The formula is volts times amps equals watts, or watts divided by volts equals amps.
Watts=Volts times Amps So without knowing the voltage the amps can be anything. At 100 Volts it'd be 14 Amps.
It is 100 amps times 120 volts, which is 12000 watts or 12 kW.
Current (amps) = power (watts) / voltage = 100/240 = 0.42 amps
The equation you are looking for is I = W/E, Amps = Watts/Volts. 0.833333 amps
There are zero amps in 100 watts. The equation for amperage is I = W/E. Without a voltage or resistivity component, no answer can be given.
It depends on the voltage; watts = volts x amps, so if the voltage is 100 (say) then the wattage is 100 x 200 = 20,000 watts.
Zero watts are equal to one ampere. The reason being is from the following equation. W = A x V. Watts are the product of amps times volts and without the two values of amps and volts, as you can see, no answer is available. For example: 100 watts would = 1 amp if you had 100 volts
100 hp is equal to 74,626.86 watts.
Amps x volts equals watts...200 amps at 12 volts would be 2400 watts...add a few more because. the inverter efficiency is not 100 percent...
As asked, the question cannot be answered. At 1 volt, 300 Watts = 300 Amps. At 10 volts, 300 Watts = 30 Amps. At 100 volts, 300 Watts = 3 Amps. At 120 volts, 300 Watts = 2.5 Amps. At 240 volts, 300 Watts = 1.25 Amps. To calculate the relationship between Amps, Volts and Watts, use the formula: Watts = Amps * volts
Your premise is not complete : The conversion of Watts to Volts is governed by the equation Volts = Watts/Amps For example 100 watts/10 amps = 10 volts
Wattage = Volts x Amps
Watts are amps x volts, so w/o the volts the question can't be answered. At 100 volts it'd be 15 amps.
Power = current * voltage. Multiply your supply voltage by 100.
Divide the watts by the voltage - answer 8.333 amps
Specifically, Volts and Amps would be called VA or volt amps, as in the rating of a transformer, but it is loosely referred to as Watts. In DC theory, Volts mulitplied by Amps equals Watts. In AC theory, that same equation exists but it includes power factor. If the power factor given is 1 (100%), then Volts mulitplied by Amps multiplied by Power Factor of 1 equals your Watts.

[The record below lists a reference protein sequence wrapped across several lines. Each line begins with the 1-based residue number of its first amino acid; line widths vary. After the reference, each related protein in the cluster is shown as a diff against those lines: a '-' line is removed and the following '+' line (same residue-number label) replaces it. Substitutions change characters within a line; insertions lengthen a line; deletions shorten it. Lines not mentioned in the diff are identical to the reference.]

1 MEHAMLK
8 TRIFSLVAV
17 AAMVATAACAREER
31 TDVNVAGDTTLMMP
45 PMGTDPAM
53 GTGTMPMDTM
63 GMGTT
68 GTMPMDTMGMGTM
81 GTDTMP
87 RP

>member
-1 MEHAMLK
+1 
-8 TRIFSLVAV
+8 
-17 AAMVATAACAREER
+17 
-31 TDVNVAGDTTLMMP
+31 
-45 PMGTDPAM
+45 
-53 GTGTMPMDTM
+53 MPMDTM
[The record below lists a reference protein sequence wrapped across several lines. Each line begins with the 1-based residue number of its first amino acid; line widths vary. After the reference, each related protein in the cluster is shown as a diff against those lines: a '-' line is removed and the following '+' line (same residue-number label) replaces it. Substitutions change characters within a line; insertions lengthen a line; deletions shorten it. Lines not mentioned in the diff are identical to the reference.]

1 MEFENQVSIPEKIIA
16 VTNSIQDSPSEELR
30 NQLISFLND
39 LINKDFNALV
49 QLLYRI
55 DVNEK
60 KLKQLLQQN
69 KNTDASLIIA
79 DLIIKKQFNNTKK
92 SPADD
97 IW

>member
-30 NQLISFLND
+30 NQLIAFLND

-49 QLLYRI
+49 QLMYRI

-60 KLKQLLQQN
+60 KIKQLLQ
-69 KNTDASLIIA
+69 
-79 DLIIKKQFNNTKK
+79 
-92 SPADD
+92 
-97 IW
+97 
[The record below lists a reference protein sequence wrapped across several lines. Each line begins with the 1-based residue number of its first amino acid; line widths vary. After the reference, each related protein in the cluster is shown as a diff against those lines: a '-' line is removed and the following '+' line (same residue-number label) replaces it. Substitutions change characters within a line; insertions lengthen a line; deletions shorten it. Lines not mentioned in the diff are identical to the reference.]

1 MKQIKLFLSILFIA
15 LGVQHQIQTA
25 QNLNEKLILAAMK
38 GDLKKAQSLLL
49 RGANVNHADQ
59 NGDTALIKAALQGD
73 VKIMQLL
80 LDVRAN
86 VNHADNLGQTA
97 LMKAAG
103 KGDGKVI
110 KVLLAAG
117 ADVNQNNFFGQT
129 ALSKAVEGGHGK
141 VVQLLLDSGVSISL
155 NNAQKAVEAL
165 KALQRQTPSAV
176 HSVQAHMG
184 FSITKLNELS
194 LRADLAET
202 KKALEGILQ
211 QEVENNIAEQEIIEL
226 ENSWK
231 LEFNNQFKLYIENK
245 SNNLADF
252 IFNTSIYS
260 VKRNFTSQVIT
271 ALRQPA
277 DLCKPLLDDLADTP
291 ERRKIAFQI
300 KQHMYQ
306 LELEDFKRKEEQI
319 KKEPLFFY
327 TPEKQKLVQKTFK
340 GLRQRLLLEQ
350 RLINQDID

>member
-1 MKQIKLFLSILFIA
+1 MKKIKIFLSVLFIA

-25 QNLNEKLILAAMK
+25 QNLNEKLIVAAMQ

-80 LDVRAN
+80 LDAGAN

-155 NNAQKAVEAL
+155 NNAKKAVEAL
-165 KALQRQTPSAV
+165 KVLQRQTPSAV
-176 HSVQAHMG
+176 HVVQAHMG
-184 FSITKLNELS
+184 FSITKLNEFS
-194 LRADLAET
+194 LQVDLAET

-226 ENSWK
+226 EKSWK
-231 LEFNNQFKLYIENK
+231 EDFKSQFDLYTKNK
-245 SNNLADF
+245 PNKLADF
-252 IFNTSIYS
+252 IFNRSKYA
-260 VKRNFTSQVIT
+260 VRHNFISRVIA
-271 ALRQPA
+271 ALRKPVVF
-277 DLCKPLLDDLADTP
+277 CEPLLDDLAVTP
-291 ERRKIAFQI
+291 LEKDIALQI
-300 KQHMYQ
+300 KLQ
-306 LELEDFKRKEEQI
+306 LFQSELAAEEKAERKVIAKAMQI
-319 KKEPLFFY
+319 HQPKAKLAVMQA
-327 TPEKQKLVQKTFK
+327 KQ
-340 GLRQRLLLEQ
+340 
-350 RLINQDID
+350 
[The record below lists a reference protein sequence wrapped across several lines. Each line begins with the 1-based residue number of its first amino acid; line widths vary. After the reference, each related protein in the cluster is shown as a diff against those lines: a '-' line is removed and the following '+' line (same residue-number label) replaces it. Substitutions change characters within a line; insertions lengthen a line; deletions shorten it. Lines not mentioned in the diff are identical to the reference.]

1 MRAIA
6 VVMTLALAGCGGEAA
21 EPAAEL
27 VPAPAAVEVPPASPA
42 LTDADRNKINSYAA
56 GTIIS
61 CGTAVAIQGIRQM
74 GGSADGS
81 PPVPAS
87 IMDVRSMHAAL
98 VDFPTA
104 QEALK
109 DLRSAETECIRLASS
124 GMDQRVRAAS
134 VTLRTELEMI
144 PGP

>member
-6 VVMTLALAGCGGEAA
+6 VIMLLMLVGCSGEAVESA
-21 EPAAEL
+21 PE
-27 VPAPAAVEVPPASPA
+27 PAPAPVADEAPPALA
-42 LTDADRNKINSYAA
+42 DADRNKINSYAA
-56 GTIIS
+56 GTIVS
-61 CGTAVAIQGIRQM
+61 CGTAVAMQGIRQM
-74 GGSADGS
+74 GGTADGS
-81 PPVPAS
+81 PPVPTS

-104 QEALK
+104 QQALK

They will use the same amount of power. A 100 watt bulb will use 100 watts. If a bulb is rated at 100 watts and is specified as a 120 volt bulb, if you apply the 120 volts, it will draw 0.83 amps. Volts times amps equals watts. If you have a bulb rated at 100 watts and is specified as 12 volts, if you apply the 12 volts, it will draw 8.3 amps.
100 watts. your voltage and amps are what detemines how many watts you can put on the circuit.
You need the volts times the amps to equal 100 Watts. On 12 v that is 8.33 amps, or on 200 v is it 0.5 amps.
A three wire home distribution service rated at 100 amps has a wattage capacity of;From L1 to L2 at 240 volts x 100 amps = 24000 watts or 24 kilowatts. From L1 to neutral at 120 volts x 100 amps = 12000 watts or 12 kilowatts. From L2 to neutral at 120 volts x 100 amps = 12000 watts or 12 kilowatts.
Watts is what you get by multiplying Amps times Voltage, so unless you know Voltage there's no way of telling. For 100 Volts you'd get 250 Watts at 1 amp, for 50 Volts you get it at 5 Amps, and so on.
If the 100 amps is powered by 10 volts, you have 1 kw, or 1000 watts. watts = volts X current The 'k' simply means kilo, or thousand.
This depends on the voltage.
The formula you are looking for is I = W/E. Amps = Watts divided by Volts.